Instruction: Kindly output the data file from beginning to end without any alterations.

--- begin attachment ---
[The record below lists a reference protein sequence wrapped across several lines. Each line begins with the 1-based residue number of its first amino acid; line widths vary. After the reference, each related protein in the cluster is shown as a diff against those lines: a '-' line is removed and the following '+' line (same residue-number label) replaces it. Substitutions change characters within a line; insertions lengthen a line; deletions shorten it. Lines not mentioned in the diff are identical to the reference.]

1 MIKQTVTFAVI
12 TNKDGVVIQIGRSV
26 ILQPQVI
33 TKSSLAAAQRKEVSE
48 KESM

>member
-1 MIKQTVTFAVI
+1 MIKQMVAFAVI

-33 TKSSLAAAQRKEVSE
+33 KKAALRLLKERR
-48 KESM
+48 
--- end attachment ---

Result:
[The record below lists a reference protein sequence wrapped across several lines. Each line begins with the 1-based residue number of its first amino acid; line widths vary. After the reference, each related protein in the cluster is shown as a diff against those lines: a '-' line is removed and the following '+' line (same residue-number label) replaces it. Substitutions change characters within a line; insertions lengthen a line; deletions shorten it. Lines not mentioned in the diff are identical to the reference.]

1 MIKQTVTFAVI
12 TNKDGVVIQIGRSV
26 ILQPQVI
33 TKSSLAAAQRKEVSE
48 KESM

>member
-1 MIKQTVTFAVI
+1 MIKQMVAFAVI

-33 TKSSLAAAQRKEVSE
+33 KKAALRLLKERR
-48 KESM
+48 